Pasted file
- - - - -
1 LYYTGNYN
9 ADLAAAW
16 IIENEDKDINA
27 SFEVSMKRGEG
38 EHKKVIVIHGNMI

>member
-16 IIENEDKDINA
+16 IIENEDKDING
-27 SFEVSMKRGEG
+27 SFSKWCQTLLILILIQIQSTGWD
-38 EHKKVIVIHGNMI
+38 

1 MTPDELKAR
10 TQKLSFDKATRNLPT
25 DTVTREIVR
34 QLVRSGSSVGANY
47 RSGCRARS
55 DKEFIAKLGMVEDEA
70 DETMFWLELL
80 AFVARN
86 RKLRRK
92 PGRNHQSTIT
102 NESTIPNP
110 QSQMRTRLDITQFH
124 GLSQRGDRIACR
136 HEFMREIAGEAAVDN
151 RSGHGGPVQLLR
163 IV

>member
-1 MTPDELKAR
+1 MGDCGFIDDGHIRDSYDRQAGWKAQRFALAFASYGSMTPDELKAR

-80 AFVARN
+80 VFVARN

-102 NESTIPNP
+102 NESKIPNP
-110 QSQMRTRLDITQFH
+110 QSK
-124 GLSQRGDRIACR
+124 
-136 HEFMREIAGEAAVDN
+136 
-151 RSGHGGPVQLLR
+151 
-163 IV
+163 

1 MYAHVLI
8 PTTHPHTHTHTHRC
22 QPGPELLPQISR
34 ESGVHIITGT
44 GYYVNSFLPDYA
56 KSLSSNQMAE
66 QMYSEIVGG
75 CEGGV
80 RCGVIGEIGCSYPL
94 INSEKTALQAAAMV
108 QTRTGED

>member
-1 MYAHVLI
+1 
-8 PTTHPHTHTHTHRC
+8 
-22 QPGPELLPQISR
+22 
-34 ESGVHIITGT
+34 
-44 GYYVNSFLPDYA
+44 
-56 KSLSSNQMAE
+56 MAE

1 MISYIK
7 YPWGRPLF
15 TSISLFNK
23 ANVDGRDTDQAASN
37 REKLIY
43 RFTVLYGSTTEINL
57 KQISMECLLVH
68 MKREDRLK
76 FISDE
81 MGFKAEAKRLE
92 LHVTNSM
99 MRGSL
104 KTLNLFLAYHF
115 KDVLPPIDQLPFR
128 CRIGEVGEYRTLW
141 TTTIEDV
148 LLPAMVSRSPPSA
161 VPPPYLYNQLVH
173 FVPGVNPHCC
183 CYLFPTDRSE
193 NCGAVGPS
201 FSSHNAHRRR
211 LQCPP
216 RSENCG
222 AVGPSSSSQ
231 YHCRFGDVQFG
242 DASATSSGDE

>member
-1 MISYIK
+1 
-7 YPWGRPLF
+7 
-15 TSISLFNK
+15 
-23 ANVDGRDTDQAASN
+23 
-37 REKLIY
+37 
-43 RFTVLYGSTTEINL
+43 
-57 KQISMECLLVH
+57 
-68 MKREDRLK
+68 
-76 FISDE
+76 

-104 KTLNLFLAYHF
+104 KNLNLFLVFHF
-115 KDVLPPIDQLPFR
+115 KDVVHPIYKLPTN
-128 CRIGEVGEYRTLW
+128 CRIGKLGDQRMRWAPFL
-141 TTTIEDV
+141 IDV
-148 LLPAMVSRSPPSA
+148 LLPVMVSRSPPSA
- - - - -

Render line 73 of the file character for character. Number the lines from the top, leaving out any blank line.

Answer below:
23 ANVDGRDTDQAASN